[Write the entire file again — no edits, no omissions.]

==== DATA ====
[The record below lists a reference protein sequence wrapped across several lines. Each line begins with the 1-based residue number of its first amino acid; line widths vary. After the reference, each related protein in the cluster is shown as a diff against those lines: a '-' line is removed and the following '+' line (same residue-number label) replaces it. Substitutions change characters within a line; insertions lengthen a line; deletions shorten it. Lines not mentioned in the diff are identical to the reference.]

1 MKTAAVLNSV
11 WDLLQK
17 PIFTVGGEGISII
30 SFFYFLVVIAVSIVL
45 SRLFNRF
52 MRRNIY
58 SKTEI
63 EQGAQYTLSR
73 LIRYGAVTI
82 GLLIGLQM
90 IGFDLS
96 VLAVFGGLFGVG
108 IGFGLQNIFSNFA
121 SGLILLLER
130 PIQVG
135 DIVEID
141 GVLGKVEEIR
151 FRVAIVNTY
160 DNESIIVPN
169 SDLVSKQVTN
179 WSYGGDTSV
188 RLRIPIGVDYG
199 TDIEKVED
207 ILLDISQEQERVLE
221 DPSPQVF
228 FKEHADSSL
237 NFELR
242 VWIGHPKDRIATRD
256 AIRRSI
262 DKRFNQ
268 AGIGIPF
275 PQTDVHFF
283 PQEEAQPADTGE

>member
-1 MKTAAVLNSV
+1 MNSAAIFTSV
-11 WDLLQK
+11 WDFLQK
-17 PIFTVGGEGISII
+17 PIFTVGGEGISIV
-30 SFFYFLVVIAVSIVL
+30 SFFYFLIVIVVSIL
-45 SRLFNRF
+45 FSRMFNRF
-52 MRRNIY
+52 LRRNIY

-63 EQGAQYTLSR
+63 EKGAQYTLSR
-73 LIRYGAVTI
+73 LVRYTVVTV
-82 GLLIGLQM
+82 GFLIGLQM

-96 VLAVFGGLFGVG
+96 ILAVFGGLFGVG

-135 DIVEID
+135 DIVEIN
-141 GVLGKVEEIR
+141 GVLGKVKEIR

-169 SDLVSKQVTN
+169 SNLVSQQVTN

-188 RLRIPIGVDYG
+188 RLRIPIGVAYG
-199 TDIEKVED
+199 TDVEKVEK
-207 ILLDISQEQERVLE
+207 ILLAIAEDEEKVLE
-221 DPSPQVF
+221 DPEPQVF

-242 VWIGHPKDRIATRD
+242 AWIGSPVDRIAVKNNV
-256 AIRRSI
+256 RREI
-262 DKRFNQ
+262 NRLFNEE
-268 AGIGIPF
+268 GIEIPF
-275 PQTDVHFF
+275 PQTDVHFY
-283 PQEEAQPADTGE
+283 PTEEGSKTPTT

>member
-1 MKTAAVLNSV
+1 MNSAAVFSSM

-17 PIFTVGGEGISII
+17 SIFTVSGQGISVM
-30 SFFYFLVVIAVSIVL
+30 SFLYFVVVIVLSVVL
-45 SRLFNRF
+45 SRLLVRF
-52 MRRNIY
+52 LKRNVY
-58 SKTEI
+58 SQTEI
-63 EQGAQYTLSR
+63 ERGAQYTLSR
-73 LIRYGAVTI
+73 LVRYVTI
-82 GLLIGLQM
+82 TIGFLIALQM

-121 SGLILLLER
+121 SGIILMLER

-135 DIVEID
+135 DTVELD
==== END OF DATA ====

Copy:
[The record below lists a reference protein sequence wrapped across several lines. Each line begins with the 1-based residue number of its first amino acid; line widths vary. After the reference, each related protein in the cluster is shown as a diff against those lines: a '-' line is removed and the following '+' line (same residue-number label) replaces it. Substitutions change characters within a line; insertions lengthen a line; deletions shorten it. Lines not mentioned in the diff are identical to the reference.]

1 MKTAAVLNSV
11 WDLLQK
17 PIFTVGGEGISII
30 SFFYFLVVIAVSIVL
45 SRLFNRF
52 MRRNIY
58 SKTEI
63 EQGAQYTLSR
73 LIRYGAVTI
82 GLLIGLQM
90 IGFDLS
96 VLAVFGGLFGVG
108 IGFGLQNIFSNFA
121 SGLILLLER
130 PIQVG
135 DIVEID
141 GVLGKVEEIR
151 FRVAIVNTY
160 DNESIIVPN
169 SDLVSKQVTN
179 WSYGGDTSV
188 RLRIPIGVDYG
199 TDIEKVED
207 ILLDISQEQERVLE
221 DPSPQVF
228 FKEHADSSL
237 NFELR
242 VWIGHPKDRIATRD
256 AIRRSI
262 DKRFNQ
268 AGIGIPF
275 PQTDVHFF
283 PQEEAQPADTGE

>member
-1 MKTAAVLNSV
+1 MNSAAIFTSV
-11 WDLLQK
+11 WDFLQK
-17 PIFTVGGEGISII
+17 PIFTVGGEGISIV
-30 SFFYFLVVIAVSIVL
+30 SFFYFLIVIVVSIL
-45 SRLFNRF
+45 FSRMFNRF
-52 MRRNIY
+52 LRRNIY

-63 EQGAQYTLSR
+63 EKGAQYTLSR
-73 LIRYGAVTI
+73 LVRYTVVTV
-82 GLLIGLQM
+82 GFLIGLQM

-96 VLAVFGGLFGVG
+96 ILAVFGGLFGVG

-135 DIVEID
+135 DIVEIN
-141 GVLGKVEEIR
+141 GVLGKVKEIR

-169 SDLVSKQVTN
+169 SNLVSQQVTN

-188 RLRIPIGVDYG
+188 RLRIPIGVAYG
-199 TDIEKVED
+199 TDVEKVEK
-207 ILLDISQEQERVLE
+207 ILLAIAEDEEKVLE
-221 DPSPQVF
+221 DPEPQVF

-242 VWIGHPKDRIATRD
+242 AWIGSPVDRIAVKNNV
-256 AIRRSI
+256 RREI
-262 DKRFNQ
+262 NRLFNEE
-268 AGIGIPF
+268 GIEIPF
-275 PQTDVHFF
+275 PQTDVHFY
-283 PQEEAQPADTGE
+283 PTEEGSKTPTT

>member
-1 MKTAAVLNSV
+1 MNSAAVFSSM

-17 PIFTVGGEGISII
+17 SIFTVSGQGISVM
-30 SFFYFLVVIAVSIVL
+30 SFLYFVVVIVLSVVL
-45 SRLFNRF
+45 SRLLVRF
-52 MRRNIY
+52 LKRNVY
-58 SKTEI
+58 SQTEI
-63 EQGAQYTLSR
+63 ERGAQYTLSR
-73 LIRYGAVTI
+73 LVRYVTI
-82 GLLIGLQM
+82 TIGFLIALQM

-121 SGLILLLER
+121 SGIILMLER

-135 DIVEID
+135 DTVELD